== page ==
This is part four of a four-part series recapping the Fedora Council’s face-to-face meeting in November 2019.

Since the “should we switch to systemd” discussion has finally settled down, few things have inspired passionate conversations on the devel mailing list like Fedora Modularity. Developing Modularity has been a long process and we finally shipped “Modularity for Everyone” in Fedora 29. But we know there are a lot of rough edges, and it’s not surprising that the response hasn’t been completely enthusiastic. Let’s be honest: we’ve ended up in a situation where a lot of Fedora developers hate Modularity.

The Council agrees that Modularity serves a purpose that we really want to see Fedora, but we also understand the community frustrations. The packager experience is difficult, and handling upgrades needs additional work. We don’t want to throw away the work that’s been done, we want to take what’s there and make it work better.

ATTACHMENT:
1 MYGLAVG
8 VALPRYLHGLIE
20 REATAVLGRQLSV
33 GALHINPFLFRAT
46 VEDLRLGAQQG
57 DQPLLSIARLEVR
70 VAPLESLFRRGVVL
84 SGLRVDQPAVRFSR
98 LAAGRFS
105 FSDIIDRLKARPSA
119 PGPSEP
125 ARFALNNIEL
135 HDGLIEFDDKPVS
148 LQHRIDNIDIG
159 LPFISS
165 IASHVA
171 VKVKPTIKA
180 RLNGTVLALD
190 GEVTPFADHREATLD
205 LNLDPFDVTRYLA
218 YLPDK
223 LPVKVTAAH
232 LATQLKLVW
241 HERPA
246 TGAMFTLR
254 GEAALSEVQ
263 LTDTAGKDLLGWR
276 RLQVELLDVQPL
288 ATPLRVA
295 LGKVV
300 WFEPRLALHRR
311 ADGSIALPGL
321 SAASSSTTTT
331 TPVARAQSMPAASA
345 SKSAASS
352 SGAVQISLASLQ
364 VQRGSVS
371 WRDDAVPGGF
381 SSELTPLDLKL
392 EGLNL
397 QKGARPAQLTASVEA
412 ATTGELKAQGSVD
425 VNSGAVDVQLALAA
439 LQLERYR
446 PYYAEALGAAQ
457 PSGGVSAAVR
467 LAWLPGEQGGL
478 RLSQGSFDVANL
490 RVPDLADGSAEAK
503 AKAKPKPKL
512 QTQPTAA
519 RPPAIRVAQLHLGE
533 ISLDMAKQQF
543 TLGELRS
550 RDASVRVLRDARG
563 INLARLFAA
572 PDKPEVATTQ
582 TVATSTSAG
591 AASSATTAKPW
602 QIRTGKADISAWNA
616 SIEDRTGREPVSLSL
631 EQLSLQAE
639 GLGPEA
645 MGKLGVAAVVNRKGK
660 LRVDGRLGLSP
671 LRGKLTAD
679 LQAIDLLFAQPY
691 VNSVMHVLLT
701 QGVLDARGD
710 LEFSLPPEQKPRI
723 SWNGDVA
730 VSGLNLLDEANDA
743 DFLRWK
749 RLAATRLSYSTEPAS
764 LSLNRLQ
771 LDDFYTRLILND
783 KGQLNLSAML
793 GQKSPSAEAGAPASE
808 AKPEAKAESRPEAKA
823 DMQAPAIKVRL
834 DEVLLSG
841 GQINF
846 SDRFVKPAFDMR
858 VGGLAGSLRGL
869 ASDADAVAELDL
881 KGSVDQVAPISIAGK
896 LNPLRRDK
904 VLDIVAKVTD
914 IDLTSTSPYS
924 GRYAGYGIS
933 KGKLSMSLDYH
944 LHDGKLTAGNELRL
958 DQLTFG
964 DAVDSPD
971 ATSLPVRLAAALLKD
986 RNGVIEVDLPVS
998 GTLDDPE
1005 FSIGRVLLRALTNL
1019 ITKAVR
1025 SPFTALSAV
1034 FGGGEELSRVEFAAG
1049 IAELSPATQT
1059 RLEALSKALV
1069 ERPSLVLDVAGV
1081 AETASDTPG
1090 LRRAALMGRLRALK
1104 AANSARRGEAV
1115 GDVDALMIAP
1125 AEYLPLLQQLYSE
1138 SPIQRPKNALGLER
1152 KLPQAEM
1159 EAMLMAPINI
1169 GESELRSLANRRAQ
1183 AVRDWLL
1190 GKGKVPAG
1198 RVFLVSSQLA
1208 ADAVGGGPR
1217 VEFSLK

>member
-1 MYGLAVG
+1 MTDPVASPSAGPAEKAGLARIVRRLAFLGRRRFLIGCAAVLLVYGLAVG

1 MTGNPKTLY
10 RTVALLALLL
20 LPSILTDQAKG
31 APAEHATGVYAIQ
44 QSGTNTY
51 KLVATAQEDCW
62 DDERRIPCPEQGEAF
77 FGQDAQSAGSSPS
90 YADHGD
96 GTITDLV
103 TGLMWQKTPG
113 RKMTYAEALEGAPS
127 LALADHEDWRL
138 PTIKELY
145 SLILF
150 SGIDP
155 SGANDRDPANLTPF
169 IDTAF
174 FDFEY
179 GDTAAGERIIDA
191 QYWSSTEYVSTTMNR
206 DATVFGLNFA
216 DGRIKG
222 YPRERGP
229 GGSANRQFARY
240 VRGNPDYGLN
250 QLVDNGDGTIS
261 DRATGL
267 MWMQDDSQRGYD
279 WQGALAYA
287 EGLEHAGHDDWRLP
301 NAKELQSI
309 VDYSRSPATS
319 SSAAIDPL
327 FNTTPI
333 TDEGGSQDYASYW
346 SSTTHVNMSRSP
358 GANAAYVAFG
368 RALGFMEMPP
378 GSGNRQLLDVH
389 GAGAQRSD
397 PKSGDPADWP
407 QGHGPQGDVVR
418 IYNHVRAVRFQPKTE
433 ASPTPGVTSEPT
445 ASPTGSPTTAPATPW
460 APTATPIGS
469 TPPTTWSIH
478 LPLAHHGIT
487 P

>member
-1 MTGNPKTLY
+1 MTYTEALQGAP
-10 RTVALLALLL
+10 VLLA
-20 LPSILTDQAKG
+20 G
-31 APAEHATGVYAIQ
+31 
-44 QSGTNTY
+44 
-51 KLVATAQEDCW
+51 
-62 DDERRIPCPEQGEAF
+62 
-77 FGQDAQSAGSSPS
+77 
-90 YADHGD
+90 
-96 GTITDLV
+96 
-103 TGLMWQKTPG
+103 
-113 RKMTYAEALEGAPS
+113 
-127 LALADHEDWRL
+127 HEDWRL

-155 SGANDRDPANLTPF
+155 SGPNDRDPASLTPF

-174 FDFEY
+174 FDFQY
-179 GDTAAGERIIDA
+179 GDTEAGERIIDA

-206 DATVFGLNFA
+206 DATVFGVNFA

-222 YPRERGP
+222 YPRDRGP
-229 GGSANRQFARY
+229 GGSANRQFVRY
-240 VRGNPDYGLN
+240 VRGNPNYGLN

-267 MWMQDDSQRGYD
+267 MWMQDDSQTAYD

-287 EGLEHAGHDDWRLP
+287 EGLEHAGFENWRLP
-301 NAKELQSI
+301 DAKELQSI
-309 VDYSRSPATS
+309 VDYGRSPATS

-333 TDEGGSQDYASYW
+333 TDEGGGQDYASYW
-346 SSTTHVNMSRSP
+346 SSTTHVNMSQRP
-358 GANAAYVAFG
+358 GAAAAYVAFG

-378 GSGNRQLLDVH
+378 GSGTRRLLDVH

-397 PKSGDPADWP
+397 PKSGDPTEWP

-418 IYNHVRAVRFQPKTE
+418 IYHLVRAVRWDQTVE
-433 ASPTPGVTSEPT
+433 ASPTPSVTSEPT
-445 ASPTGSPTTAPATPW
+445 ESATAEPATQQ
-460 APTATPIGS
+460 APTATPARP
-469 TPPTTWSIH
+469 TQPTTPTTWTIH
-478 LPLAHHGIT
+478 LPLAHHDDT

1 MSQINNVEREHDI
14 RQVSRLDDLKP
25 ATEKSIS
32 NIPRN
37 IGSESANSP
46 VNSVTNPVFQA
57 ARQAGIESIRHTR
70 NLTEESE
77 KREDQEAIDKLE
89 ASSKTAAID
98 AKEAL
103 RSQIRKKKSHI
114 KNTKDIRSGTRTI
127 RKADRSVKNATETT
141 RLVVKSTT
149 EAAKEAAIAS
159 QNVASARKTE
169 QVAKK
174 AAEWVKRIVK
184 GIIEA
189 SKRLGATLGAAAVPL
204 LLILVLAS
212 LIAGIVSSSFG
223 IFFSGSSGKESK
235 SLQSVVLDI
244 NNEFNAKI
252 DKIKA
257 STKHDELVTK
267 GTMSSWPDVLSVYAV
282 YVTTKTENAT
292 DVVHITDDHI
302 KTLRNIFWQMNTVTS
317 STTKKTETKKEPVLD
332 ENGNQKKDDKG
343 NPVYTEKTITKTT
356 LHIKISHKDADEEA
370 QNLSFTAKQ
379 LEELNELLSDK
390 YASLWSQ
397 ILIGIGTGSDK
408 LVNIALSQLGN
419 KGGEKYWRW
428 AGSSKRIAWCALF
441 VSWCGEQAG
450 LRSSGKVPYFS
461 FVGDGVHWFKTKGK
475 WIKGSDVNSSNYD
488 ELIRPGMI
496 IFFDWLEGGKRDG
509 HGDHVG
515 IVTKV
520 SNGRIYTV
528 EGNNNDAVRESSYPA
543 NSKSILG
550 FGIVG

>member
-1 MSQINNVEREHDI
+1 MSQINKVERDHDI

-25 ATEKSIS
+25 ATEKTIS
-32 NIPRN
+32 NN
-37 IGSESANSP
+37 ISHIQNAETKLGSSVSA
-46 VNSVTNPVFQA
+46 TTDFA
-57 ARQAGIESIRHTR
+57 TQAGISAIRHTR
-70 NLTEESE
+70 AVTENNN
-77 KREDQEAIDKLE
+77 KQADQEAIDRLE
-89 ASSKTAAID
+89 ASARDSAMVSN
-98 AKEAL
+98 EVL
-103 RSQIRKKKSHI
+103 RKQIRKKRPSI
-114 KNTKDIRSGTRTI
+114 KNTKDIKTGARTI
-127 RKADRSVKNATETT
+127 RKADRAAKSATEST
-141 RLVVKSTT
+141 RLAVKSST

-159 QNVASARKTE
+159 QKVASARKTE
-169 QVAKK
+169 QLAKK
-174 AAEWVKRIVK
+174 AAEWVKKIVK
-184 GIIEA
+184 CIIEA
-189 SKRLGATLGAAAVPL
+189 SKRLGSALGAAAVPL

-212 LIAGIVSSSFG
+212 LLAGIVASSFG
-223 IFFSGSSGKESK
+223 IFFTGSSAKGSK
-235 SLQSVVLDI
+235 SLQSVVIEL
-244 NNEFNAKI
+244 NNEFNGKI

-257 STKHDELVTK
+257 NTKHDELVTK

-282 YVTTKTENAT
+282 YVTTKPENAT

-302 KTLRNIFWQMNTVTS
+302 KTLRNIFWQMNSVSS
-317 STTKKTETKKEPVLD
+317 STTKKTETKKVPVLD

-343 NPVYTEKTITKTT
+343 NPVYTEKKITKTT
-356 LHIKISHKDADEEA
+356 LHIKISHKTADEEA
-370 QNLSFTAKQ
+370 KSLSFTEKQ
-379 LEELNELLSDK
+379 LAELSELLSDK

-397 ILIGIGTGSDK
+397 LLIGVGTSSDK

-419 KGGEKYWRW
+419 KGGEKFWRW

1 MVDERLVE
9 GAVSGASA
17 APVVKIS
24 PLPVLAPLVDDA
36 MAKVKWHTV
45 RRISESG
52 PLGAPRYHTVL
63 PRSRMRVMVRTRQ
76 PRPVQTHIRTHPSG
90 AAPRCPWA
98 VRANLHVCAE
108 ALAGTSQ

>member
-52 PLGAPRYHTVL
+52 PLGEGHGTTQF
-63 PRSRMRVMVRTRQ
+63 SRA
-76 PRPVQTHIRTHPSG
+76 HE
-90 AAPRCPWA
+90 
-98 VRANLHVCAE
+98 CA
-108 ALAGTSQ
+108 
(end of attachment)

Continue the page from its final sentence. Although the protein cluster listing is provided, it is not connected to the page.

The Council agreed to three goals for Modularity:

  • Users should have alternate streams of software available
  • Alternate streams should be able to have different lifecycles
  • Packaging an individual stream for multiple outputs should be easier than before

As the current Modularity Objective was ending, we wanted the next Objective to focus on “problems and papercuts”. It should make the packager experience good and fix the upgrade experience.

Since then, responsibility for Modularity development in Red Hat moved to a new team. This presents a good opportunity to reset opinions and start anew. As the new team gets their arms around Modularity, you can expect an updated Objective proposal that will improve Modularity for Fedora. On behalf of the entire Fedora Council, I want to thank Langdon White and everyone else who got Modularity this far. I’m looking forward to continuing to make it better.